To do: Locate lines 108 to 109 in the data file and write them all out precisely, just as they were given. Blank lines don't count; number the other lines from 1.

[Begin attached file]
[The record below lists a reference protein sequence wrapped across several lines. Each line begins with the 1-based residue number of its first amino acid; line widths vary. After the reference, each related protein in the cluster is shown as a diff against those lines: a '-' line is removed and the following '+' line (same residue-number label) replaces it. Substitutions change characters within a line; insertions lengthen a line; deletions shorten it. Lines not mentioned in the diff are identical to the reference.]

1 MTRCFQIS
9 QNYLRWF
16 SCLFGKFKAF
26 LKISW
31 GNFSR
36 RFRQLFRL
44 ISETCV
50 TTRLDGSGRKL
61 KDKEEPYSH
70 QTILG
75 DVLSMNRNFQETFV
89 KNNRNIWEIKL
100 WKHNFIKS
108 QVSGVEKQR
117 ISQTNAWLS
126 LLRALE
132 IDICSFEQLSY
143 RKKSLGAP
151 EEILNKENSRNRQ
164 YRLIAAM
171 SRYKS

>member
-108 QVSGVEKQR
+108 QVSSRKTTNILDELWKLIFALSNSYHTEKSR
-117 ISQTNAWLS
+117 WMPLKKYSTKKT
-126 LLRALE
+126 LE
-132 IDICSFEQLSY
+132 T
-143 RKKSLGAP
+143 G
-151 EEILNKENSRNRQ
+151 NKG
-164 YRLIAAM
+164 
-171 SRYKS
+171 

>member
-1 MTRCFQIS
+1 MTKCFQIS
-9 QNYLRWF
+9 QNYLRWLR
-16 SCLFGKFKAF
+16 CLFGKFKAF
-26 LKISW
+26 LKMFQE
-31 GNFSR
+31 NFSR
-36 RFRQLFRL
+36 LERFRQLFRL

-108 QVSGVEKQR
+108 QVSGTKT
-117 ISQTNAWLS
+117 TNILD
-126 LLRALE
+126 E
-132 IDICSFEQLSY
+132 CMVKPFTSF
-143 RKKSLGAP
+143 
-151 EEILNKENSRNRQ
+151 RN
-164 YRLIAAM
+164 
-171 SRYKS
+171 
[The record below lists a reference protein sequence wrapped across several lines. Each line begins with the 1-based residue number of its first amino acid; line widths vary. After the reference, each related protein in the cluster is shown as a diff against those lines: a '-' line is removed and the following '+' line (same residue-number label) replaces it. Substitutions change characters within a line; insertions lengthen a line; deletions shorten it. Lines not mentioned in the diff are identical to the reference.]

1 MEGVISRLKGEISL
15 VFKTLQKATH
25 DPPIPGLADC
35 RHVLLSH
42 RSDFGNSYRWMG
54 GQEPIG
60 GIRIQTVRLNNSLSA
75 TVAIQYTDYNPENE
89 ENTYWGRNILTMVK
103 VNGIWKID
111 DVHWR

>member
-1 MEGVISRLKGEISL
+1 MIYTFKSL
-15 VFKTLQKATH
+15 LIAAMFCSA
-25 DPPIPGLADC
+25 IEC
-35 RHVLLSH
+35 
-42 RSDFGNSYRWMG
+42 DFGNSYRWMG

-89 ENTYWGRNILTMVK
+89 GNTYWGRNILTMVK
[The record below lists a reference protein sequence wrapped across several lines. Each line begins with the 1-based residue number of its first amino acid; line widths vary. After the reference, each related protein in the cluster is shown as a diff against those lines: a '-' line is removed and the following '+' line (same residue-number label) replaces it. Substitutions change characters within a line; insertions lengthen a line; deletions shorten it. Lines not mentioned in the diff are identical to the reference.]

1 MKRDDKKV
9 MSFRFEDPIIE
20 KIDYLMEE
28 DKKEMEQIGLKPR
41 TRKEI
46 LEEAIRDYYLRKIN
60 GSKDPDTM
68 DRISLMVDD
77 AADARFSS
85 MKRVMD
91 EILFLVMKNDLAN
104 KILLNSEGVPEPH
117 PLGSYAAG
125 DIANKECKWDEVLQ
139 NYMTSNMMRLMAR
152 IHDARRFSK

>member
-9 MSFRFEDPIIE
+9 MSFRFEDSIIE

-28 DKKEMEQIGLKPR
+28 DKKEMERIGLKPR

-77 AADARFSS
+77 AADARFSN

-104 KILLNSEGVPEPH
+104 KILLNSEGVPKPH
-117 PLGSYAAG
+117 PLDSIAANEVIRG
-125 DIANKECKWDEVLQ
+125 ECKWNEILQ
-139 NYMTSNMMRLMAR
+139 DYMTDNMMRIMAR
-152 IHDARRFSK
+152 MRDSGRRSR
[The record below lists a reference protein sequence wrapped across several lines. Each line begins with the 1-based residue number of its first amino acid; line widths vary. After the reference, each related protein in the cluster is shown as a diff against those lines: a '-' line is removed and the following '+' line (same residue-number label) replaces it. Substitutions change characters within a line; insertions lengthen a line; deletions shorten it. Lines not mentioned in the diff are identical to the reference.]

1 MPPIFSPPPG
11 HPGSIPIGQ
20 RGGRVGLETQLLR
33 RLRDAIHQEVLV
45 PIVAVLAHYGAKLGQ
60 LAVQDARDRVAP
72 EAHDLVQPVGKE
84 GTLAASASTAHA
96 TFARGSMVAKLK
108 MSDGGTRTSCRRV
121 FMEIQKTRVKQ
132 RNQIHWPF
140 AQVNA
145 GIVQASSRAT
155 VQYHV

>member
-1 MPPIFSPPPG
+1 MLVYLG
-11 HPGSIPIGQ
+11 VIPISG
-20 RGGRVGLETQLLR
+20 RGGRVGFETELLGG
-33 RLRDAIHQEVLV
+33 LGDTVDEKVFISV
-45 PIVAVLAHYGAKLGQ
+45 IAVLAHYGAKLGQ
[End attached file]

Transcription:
125 DIANKECKWDEVLQ
139 NYMTSNMMRLMAR